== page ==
A bad week for Bidenomics
Category: News & PoliticsVia: gregtx • one week ago • 3 comments
Economically, things were supposedly turning around for President Joe Biden. Unemployment had fallen to 3.8%, GDP was growing, and wages briefly grew faster than inflation for the first time in his presidency.
But then the U.S. Census Bureau and Labor Department combined for a one-two punch that reminded everyone why the public tells pollsters again and again that the Biden economy is terrible. Earlier data from the Congressional Budget Office and Federal Reserve show how awful Bidenomics really is.
The Census Bureau reported that median real household income fell from $76,330 in 2021 to $74,580 in 2022, a decline of 2.3%. This was the biggest drop since 2010, when it fell 2.6%. Even at the height of the pandemic, when government lockdowns put millions out of work, real income only fell 2.2%.
The cause of falling incomes is no mystery: Bidenflation is to blame. Thanks to trillions of dollars in economic stimulus passed by Democrats on a purely partisan basis without even one Republican vote, inflation jumped 7.8% between 2021 and 2022, the largest increase since 1981.
But the new Census Bureau report was looking at data comparing 2021 to 2022. Just the past July, the Labor Department reported that inflation was finally falling to 3.2% a year. Maybe things were about to get better.
No such luck. The Labor Department reported this month that inflation climbed to 3.6% in August, thanks mostly to rising gas and food prices. Maybe Biden now regrets canceling the production of 11 billion barrels of oil in Alaska's National Wildlife Refuge.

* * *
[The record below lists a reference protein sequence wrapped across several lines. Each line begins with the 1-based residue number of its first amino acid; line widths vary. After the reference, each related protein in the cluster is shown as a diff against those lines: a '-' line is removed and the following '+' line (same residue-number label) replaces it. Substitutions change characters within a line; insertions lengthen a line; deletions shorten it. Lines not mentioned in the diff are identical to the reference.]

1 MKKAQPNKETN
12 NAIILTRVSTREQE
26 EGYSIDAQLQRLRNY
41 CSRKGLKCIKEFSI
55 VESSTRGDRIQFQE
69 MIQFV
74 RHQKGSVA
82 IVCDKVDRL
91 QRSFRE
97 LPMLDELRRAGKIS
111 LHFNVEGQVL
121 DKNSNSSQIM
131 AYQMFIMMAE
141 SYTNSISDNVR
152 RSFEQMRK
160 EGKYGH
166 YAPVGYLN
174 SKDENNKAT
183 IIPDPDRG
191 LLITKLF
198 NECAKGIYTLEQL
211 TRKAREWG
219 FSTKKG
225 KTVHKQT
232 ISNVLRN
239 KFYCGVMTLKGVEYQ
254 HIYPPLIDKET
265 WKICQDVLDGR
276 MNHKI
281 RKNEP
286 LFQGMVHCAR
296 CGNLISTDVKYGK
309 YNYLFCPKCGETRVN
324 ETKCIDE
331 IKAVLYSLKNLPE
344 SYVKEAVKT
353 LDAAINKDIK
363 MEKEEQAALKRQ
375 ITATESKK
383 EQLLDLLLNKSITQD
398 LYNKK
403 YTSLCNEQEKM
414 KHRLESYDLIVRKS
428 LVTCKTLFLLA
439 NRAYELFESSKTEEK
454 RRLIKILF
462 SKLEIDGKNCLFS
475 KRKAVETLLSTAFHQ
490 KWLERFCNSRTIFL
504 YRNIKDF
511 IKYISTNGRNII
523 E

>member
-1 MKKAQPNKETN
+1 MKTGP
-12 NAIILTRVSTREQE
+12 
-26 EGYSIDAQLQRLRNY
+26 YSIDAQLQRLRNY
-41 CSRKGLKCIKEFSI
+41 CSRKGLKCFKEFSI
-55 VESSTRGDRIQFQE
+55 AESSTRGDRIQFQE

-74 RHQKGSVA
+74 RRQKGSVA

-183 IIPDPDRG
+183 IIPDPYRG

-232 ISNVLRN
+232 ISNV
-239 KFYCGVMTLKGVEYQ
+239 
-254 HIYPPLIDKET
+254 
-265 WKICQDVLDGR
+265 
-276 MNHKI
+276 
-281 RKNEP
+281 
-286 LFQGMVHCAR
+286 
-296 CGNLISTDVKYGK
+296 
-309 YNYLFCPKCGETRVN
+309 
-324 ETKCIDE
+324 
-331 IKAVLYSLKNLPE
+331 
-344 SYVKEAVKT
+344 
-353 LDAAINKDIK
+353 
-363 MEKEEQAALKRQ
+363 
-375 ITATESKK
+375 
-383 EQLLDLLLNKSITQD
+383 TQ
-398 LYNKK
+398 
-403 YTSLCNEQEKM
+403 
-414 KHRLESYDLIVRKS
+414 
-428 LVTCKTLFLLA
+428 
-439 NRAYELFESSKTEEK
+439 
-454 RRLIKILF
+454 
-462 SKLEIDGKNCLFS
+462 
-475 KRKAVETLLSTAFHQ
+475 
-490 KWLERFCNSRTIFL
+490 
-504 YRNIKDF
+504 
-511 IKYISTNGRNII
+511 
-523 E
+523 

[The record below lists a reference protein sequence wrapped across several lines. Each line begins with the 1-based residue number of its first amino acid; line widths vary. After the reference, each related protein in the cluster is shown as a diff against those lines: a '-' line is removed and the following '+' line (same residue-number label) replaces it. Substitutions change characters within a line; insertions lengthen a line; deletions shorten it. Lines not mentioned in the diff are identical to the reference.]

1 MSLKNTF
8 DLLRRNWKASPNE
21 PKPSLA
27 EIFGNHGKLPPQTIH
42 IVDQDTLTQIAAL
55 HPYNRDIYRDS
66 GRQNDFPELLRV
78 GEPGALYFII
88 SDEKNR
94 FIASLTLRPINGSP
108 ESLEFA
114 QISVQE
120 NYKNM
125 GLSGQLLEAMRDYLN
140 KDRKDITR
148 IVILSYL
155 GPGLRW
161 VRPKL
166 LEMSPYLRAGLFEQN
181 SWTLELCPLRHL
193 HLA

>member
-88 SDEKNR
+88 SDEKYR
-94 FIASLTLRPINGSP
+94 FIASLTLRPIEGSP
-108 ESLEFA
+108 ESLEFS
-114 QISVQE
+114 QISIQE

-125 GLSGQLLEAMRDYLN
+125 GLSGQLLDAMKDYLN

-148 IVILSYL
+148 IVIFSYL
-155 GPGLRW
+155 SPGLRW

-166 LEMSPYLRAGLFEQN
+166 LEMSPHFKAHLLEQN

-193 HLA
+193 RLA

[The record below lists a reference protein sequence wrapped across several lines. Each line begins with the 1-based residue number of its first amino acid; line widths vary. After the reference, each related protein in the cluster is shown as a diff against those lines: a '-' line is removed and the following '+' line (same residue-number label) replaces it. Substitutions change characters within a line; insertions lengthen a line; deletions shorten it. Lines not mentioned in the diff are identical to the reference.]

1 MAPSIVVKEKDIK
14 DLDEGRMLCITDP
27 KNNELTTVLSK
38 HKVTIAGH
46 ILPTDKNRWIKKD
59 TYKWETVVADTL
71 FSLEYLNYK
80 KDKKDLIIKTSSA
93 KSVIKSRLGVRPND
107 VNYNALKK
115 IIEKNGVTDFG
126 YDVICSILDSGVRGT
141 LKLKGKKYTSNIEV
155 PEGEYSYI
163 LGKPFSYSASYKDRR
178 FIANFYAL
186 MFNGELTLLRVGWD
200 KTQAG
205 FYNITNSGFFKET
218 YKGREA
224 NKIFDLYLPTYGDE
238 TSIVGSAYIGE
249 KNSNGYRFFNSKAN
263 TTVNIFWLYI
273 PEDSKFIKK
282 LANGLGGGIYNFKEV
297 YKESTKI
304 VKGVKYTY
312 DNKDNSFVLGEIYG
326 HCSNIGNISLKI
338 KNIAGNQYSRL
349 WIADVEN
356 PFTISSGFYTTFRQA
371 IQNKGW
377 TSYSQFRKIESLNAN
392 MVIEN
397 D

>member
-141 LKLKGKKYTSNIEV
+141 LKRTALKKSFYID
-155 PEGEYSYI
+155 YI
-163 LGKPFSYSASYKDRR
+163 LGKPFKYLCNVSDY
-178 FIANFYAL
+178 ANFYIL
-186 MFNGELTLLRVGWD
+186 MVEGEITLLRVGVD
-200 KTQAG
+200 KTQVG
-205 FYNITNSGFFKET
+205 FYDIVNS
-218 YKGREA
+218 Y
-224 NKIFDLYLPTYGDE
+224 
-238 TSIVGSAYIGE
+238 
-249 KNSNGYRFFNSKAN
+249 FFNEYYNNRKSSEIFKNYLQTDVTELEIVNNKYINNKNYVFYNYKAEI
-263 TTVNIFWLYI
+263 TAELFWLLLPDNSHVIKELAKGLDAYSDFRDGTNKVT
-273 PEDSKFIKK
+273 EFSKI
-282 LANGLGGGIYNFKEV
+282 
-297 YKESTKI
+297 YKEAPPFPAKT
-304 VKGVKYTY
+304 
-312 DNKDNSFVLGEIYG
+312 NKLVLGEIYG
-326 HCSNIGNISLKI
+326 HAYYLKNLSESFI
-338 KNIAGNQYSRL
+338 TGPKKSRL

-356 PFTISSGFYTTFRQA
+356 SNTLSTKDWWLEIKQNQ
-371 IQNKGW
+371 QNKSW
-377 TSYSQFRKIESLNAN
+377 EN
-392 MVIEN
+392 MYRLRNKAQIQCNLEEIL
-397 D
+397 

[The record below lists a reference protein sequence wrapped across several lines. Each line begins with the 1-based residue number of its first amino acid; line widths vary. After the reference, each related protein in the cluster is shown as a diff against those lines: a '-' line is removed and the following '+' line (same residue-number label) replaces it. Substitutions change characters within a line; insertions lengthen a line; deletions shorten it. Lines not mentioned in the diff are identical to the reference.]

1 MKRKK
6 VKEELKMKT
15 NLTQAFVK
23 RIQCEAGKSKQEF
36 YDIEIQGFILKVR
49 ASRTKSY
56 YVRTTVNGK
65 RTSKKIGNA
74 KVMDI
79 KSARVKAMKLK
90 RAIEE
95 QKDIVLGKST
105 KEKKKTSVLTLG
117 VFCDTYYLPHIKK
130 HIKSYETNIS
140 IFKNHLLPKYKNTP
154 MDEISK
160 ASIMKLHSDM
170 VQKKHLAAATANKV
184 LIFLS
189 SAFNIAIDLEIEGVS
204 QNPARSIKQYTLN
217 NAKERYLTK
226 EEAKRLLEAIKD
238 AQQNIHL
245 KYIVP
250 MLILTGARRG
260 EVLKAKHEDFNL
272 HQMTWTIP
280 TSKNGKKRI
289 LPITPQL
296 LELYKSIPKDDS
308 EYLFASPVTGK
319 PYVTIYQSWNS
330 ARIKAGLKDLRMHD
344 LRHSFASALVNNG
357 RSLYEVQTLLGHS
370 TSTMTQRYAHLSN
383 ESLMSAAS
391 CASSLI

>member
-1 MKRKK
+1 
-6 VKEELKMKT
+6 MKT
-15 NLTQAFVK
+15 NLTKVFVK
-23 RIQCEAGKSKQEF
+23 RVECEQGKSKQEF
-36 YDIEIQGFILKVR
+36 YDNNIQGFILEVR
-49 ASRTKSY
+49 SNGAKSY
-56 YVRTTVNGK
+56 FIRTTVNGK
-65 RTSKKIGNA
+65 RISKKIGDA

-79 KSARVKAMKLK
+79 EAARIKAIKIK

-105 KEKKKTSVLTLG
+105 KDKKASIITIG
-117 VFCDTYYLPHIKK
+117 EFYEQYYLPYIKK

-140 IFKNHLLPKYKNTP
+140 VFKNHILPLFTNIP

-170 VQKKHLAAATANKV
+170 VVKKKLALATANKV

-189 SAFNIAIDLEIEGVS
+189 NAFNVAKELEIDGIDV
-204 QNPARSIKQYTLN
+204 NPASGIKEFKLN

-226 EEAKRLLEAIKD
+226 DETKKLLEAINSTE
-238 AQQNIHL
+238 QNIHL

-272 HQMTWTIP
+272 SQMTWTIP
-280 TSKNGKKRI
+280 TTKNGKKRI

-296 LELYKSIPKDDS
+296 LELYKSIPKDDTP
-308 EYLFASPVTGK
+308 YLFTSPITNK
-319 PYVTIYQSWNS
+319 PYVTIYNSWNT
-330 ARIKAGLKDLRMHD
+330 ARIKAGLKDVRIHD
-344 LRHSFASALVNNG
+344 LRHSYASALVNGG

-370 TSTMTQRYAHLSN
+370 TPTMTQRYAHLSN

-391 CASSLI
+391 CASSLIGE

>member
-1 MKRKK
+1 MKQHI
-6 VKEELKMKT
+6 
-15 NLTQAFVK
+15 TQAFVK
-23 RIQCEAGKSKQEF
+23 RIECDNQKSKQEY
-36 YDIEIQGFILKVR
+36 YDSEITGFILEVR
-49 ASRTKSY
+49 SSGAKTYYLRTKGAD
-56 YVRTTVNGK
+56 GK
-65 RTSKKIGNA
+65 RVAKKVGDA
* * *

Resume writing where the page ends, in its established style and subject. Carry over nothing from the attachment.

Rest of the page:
Considering that it is low-income households that are hit hardest by inflation, especially when it is driven by household basics such as gas and grocery prices, it isn't a surprise that the Census Bureau also found inequality rising under Bidenomics. So much for the Democratic Party standing up for the little guy.
Struggling families with debt are hit especially hard by Bidenomics. The average interest rate on credit cards has risen from 14.75% when Biden first came to office to 20.68% today. That means people with debt are punched in the mouth twice by Bidenflation: once when they pay higher prices for goods and again when they pay higher interest rates on what they borrowed to make past purchases.
Consumers aren't the only ones suffering from higher interest rates. Taxpayers are getting hosed, too. The federal government will run a $1.7 trillion deficit this fiscal year, including more than $644 billion in interest payments, which, thanks to higher interest rates, is 30% higher than what the government had to pay in interest last year, according to the CBO.
The only reason deficits didn't top $2 trillion this year is because the Supreme Court invalidated Biden's illegal student debt amnesty plan, which would have added hundreds of billions of dollars in deficits for decades to come.
Falling real wages, rising income inequality, higher interest rates, higher government deficits — that's Bidenomics. Those are the facts. No wonder the public continues to tell pollsters the Biden economy is bad.